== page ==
My aunt used to save some of the finer beans to let dry for the next planting.
In The Cellar
I used to play in the cellar a lot too. The entrance was through a narrow sloping archway on the left of the passage leading to the garden. It was a large ‘room’ with a high ceiling of stone slabs resting on 5 arches. The walls were black with age and centuries of dust. Inside it was quite dark because it received a little light from the small window that opened on the garden. The corners high up on the ceiling and the black crevices and holes on the walls were covered with cobwebs where I could see big fearsome spiders.
It was not the first time that I got out my catapult, loaded it with seeds that we used to feed to the chickens and shot some of them. They were so ugly like black widow spiders but maybe not as big.
What intrigued me most was the pond. It was a mystery for me how in the cellar we had a small pond that was forever full of black water always at the same level more or less. The water looked black because of the lack of light. At the far end of the cellar opposite the window someone had built a stone wall of only 2 courses high, about 2 feet that is, that divided the cellar and enclosed the pond. The pond was about 10 feet by 5 and all around the water it was solid brown rock that was a little slippery. The water had no smell at all and was certainly uncontaminated because I had often seen our hens drinking from it.
I played for hours by my pond loading a small raft with stones and unloading them on the other side. Once I had the idea of making a boat out of a prickly pear pad. I cut the green soft pad lengthwise down the middle. I chose the best half that already looked like a flat boat with a rounded bottom and a straight deck. I then proceeded to cut a groove in the soft flesh along the whole length of the deck exactly in the middle and, making the groove about 3 inches deep. Finally I removed the flesh all along the groove taking care not to make the skin too thin. Next came the thwarts, one in the middle and two shorter ones in the bow and in the stern. I made these with pieces of reeds and they served to give beam to the craft. With the thwarts the boat looked quite good and it floated without making one drop of water. I played for hours pushing it from one side of the pond to the other. At times my aunt used to call me to see what I was up to seeing me so quiet for so long.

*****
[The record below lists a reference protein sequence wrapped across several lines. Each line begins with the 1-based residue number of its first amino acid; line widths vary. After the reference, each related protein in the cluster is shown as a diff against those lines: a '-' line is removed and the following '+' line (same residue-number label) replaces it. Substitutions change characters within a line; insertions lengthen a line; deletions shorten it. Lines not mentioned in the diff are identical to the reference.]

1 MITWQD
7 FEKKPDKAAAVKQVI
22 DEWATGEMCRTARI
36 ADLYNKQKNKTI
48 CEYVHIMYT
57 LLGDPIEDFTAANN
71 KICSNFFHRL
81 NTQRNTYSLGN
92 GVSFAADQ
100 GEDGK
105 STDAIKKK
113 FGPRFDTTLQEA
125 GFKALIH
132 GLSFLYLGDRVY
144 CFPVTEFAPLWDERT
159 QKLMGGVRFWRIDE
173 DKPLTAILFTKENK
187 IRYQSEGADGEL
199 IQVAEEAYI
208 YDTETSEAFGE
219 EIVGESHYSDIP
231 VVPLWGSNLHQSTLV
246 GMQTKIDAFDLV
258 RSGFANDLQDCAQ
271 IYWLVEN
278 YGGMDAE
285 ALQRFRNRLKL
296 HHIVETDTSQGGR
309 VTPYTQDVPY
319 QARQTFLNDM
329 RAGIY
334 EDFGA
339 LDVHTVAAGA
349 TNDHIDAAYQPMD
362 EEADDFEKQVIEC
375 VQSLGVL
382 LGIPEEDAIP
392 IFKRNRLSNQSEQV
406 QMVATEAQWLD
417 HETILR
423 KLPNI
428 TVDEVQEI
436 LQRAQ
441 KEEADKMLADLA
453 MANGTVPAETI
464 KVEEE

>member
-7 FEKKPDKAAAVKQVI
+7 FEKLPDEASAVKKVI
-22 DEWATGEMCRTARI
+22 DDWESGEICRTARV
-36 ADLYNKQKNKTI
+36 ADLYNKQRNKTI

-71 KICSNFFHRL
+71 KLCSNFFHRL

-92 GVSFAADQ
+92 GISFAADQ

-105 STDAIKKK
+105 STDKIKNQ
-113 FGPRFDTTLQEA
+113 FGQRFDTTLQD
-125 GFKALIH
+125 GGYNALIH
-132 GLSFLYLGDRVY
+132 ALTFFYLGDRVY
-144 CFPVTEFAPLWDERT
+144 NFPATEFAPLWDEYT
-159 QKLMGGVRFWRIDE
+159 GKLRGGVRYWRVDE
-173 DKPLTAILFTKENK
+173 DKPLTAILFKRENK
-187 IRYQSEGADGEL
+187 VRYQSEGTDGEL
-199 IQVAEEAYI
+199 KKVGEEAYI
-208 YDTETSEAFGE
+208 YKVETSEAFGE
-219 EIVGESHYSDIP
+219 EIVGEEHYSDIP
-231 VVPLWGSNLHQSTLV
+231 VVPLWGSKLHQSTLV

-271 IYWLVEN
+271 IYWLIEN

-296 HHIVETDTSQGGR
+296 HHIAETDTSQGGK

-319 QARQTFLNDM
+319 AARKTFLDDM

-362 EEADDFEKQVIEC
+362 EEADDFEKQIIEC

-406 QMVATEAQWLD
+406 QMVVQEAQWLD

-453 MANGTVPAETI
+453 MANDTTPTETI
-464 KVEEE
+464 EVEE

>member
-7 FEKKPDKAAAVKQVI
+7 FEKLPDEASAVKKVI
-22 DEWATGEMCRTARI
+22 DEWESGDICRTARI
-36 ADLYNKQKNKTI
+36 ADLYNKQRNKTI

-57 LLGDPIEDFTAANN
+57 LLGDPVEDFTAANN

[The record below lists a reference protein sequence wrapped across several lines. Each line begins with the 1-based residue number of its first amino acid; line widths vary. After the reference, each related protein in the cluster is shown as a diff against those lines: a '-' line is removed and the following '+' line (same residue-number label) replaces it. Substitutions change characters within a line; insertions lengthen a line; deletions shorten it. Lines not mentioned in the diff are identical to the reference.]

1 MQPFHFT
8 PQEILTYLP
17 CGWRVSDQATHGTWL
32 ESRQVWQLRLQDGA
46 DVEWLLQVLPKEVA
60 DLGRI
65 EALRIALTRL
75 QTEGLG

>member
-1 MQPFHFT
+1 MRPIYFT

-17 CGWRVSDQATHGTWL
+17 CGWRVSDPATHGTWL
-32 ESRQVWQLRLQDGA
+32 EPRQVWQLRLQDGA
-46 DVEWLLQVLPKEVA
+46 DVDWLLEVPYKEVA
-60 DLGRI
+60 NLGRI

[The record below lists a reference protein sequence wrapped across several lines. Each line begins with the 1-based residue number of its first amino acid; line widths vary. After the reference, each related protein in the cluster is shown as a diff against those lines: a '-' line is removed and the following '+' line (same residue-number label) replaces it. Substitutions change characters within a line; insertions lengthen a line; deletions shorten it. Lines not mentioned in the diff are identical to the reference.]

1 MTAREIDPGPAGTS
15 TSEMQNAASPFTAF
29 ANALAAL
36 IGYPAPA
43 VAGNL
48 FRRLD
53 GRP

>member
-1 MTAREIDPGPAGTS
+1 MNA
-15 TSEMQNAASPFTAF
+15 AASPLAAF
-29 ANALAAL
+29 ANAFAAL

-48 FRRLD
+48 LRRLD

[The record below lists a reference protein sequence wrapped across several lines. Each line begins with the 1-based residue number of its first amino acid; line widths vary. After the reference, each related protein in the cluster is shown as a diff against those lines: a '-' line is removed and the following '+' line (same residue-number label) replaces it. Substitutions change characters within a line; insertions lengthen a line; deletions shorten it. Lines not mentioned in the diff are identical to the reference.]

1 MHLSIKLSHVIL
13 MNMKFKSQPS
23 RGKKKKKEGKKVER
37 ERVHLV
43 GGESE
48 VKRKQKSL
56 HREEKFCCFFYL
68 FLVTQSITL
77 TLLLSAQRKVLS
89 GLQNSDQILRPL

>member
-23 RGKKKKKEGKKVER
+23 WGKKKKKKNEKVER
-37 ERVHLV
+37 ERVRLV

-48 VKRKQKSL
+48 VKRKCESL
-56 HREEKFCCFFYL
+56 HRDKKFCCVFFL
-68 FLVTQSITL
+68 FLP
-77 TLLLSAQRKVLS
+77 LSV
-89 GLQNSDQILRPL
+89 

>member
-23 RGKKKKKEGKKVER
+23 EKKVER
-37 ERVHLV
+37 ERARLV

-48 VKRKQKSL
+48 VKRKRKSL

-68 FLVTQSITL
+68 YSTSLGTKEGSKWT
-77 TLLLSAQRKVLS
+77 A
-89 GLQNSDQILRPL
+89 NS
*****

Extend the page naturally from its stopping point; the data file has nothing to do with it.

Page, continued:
We had a lot of small holy pictures lying around and one morning I decided to make a cinema. It all started when I found a round spectacles lens in one of the drawers. I think it was not a lens at all but only a circular piece of glass of about 4cm in diameter. I spent a lot of time sitting on the floor trying to make it work.
I cut a hole of the same size of the ‘lens’ in the side of a cardboard box and fitted the glass. The only light I had was a candle which I had obtained from the sexton of St. George Church, so one can imagine the powerful wattage that I had at my disposal.
Though I spent several hours placing a holy picture in front of the lens with the candle light behind it in an attempt to project some kind of a picture on the wall I did not succeed. However it was fun while it lasted but I never tried it again.
Making a Boat out of a Prickly Pear Pad
At the back of our garden leaning against a high rubble wall we had a large old prickly pear tree. I used to climb it taking great care not to make contact with any of the pads covered with sharp hard spines. One fine day I decided to make a boat out of one of the pads.
I climbed the tree and with a knife I cut a fairly large one and dropped to the ground. I scraped it lightly to get rid of the spines on both surfaces. Next I cut the green soft pad lengthwise down the middle. I chose the best half that already looked like a flat boat with a rounded bottom and a straight gunwale (topsides). I then proceeded to cut a groove in the soft flesh along the whole length of the straight topside as near to the middle as possible and making the groove about 3 inches deep. It was quite easy to remove the flesh all along the groove taking care to leave a fairly thick skin on both sides. Next came the thwarts, one in the middle and two shorter ones close to the bow and to the stern. I made these with small pieces of reed the longest one being about 7 cms.
With the thwarts the boat looked quite a good seaworthy craft and it floated without making one drop of water. I decided against hoisting a sail because in the cellar there was never any wind.
Games Children Play
Playing with my Friends
As a group with about 6 of my mates or more playing was more fun. Besides the element of competition we had the choice of which game to play - with marbles, at cops and robbers, at ‘horse' racing, at guessing the word and more. The most popular game was perhaps Changing Corners.